Is the cut of your lab grown diamond the same as its shape?
This is confusing to most engagement ring newbies. Surely the diamond is cut into the particular shape you want, isn’t it?
Well, yes and no.
The shape of the diamond is where you should start. At Stefano Navi we offer 6 main lab created diamond shapes that offer different advantages and looks.
The round lab-grown diamond shape has been a traditional look for engagement rings for decades, and it remains the number one choice for engaged couples to this day, accounting for upwards of 50% market share. So-called “brilliant” cutting creates 58 facets which reflect the maximum light return. You can’t go wrong with this versatile, classic shape.
Stefano Navi Tip: Punch up the round brilliant in a halo setting, with side diamonds or wear it as a sophisticated solitaire. It is a simple, traditional, clean look which flatters any hand or finger shape.
The Oval shaped diamond is a unique take on a classic shape, created Lazare Kaplan in the 1960s; it is a modified brilliant cut in a more distinctive, elongated shape. Because the Round and Oval shapes have similar fire and brilliance, the Oval is an ideal choice if you like the look of a round diamond but prefer something more unique, with the illusion of greater size.
Stefano Navi Tip: Oval diamonds tend to make your fingers look longer.
Originally known as the “Old Mine” cut, the Cushion shape has been around for centuries. It consists of a square or rectangular shape with rounded-off corners - and it looks a lot like a cushion, hence its name. The Cushion was as popular in the Art Deco period as the Round Brilliant is today. While generally less brilliant than Round Brilliant diamonds, Cushion cut diamonds often have better fire, which is part of their appeal.
Stefano Navi Tip: This is a great choice if you are looking for an attractive, retro, or vintage look.
Elegant and sophisticated, the Emerald shape varies from nearly square to a narrow rectangle. Its unique look features a flat surface and chiseled step cut sides, giving it a larger appearance than other diamonds of the same carat weight. While you won’t get the immediate sparkle of a round brilliant-cut diamond, the Emerald will give you drama and distinction in spades. The shape was originally developed for the cutting of emeralds, hence its name, but looks equally beautiful on lab-created diamonds.
Stefano Navi Tip: Because this cut has a wide, flat table, flaws and color clarity tend to be more visible, so you’ll want to opt for a high-grade stone.
The Princess cut is the second most popular choice for engagement rings. First created in 1980, it can be square or moderately rectangular and looks equally dramatic in a contemporary or antique styled setting. Like round diamonds, Princess cut diamonds are a good choice for their flexibility in working in almost any style of ring.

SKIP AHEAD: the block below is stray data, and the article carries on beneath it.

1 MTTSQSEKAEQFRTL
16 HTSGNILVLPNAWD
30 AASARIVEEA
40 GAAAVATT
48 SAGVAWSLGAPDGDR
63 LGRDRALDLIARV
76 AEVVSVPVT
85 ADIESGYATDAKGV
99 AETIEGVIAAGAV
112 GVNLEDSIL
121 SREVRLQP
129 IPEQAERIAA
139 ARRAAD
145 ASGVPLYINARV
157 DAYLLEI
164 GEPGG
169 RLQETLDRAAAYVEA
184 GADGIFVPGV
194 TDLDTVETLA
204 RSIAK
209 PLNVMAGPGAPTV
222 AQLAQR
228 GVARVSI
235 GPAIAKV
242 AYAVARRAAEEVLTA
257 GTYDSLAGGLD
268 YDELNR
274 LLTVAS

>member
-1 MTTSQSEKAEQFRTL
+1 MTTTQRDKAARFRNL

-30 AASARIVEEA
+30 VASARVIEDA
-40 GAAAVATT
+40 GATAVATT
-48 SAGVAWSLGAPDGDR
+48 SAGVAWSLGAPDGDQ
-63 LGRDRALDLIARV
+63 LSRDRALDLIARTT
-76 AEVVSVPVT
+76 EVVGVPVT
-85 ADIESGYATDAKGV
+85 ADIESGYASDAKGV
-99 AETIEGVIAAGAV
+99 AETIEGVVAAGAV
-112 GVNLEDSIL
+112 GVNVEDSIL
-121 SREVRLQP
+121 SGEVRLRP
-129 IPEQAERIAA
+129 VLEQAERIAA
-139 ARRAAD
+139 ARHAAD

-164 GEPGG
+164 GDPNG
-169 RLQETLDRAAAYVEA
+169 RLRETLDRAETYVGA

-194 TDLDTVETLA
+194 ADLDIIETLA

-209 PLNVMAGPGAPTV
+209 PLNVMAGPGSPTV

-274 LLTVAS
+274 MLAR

Stefano Navi Tip: Princess cut diamonds tend to have a slightly lower price per carat than round cut diamonds, because the shape of the princess cut allows two equally sized princess cut diamonds to be cut from the same rough stone with relatively little waste.
Pear shaped diamonds date back to 1458, when they were introduced by a diamond cutter named Lodewyk Van Berquem. In a pear brilliant cut, the diamond usually consists of 56 facets and due to its elongated shape, it tends to look larger for its carat weight compared to a round diamond, slenderizing the look of the finger. With its elegant and tapered tear shape, a pear shape diamond is a flattering choice for an engagement ring, combining the attributes of a modern brilliant cut with a marquise cut.
Stefano Navi Tip: Wear the elongated part of the pear shape away from you to make your finger look longer.
Whether you take the traditional route and opt for a simple round brilliant or go for something more unconventional that speaks to your uniqueness, one of these shapes is bound to meet your specific requirements and taste.
The diamond cut is created by the skilled craftsmen at Stefano Navi to bring out the best characteristics of the shape and to extract its maximum brilliance. Of course, the cutter needs to cut the rough lab grown diamond into a certain general shape, but the diamond’s shape refers to its overall form, geometry, or appearance – for example, round, square or pear-shaped.
The cut refers to its proportions, symmetry, number of facets and ultimately its ability to reflect brilliance and light within the stone, emphasizing and flattering the form. Certain cuts have been developed over the ages to complement certain shapes of diamond because they lend themselves to allowing more light and brilliance into that shape than other cuts.
The cut of your lab grown diamond determines its overall proportion, symmetry, polish, and dazzle, and it is the most important of the so-called 4Cs of all diamond quality measurements.
In a well-cut lab diamond, the light enters through the top part of the stone, called the table, and then it is reflected off the angles it meets within the body of the stone, exiting again out of the top. As the light bounces around inside the stone it creates fire, brilliance, and scintillation, which, taken in combination, are the reason a diamond will catch your eye. A skillful cut can make the most of any carat weight stone, but a bad cut can make an expensive, heavy carat weight stone look dull, which is a big waste of your money!
So, in a nutshell, cut and shape work TOGETHER to create a diamond’s overall impact – and they are critical partners in determining the look of your engagement ring or other jewelry.
It is the combination of shape and cut, working in unison, that will help you find the perfect diamond for you.